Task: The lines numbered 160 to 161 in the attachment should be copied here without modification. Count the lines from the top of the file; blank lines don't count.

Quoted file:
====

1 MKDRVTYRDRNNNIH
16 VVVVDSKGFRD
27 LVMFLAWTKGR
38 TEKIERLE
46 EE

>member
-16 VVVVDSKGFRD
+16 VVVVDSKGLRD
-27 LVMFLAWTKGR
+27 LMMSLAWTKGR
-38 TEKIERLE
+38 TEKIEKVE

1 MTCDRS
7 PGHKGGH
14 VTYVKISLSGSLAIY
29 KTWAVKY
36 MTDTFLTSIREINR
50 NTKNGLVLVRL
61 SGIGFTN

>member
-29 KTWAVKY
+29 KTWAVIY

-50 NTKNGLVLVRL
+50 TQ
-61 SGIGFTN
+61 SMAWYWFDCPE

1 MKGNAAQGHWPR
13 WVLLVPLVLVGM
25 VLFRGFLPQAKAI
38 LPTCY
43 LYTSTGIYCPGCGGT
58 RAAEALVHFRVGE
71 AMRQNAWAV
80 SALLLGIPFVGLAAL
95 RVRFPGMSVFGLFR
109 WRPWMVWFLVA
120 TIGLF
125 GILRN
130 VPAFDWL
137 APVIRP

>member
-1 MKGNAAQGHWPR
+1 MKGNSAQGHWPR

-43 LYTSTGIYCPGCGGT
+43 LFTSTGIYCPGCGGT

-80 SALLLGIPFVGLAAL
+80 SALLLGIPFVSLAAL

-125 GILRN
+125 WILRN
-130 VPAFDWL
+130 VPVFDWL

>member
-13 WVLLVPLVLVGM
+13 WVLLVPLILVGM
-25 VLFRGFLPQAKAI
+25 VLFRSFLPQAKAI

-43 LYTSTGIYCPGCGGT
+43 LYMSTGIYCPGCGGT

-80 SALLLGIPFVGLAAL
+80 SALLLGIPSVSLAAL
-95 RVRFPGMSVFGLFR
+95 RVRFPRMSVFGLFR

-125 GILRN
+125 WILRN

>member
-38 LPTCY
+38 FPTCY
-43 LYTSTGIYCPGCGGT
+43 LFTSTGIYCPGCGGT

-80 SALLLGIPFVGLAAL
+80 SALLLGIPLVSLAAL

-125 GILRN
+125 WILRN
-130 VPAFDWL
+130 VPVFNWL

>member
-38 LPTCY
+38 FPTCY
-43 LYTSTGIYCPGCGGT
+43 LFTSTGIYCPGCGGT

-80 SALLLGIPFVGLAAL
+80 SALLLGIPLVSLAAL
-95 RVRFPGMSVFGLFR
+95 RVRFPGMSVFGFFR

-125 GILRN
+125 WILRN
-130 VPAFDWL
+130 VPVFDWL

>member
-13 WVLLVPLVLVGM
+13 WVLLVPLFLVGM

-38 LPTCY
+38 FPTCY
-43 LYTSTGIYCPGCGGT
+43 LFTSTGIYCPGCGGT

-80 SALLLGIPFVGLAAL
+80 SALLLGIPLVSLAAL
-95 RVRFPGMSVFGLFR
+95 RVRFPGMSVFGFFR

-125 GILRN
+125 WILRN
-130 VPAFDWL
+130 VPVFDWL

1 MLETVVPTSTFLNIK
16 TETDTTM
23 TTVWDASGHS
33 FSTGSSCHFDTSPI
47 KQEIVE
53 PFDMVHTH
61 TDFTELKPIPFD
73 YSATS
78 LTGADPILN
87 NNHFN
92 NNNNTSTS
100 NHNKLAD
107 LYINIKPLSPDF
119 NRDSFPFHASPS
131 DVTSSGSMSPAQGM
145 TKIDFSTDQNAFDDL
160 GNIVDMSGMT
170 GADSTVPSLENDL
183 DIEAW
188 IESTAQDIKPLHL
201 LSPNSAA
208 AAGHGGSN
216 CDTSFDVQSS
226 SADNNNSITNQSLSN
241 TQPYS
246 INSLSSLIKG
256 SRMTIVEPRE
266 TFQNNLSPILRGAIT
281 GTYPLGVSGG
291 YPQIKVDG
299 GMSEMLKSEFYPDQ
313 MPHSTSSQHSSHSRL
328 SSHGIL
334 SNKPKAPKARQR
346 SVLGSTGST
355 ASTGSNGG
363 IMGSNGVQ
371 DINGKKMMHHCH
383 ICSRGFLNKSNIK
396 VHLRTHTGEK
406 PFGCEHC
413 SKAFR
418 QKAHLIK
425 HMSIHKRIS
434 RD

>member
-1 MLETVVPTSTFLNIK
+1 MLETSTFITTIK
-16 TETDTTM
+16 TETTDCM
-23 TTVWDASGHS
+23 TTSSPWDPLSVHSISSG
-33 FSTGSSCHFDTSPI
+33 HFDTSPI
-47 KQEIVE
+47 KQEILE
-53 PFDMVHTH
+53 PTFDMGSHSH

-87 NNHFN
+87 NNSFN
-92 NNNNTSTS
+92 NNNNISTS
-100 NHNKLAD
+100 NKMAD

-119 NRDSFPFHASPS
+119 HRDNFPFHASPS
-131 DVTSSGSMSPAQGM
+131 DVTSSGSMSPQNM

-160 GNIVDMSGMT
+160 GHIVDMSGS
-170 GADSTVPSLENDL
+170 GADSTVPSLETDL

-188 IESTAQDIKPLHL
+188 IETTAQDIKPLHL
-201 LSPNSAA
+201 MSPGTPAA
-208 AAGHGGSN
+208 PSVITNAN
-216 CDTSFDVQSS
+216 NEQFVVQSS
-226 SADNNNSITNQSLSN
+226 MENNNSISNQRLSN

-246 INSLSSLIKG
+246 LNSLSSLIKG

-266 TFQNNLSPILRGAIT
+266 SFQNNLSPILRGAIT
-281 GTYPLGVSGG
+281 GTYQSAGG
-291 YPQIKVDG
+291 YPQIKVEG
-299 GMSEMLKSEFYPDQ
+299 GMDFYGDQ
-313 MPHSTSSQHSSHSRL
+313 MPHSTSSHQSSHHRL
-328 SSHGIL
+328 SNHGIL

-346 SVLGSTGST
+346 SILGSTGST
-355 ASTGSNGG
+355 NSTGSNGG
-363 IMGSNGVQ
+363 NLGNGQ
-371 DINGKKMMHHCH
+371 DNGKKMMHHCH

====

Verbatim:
-53 PFDMVHTH
+53 PTFDMGSHSH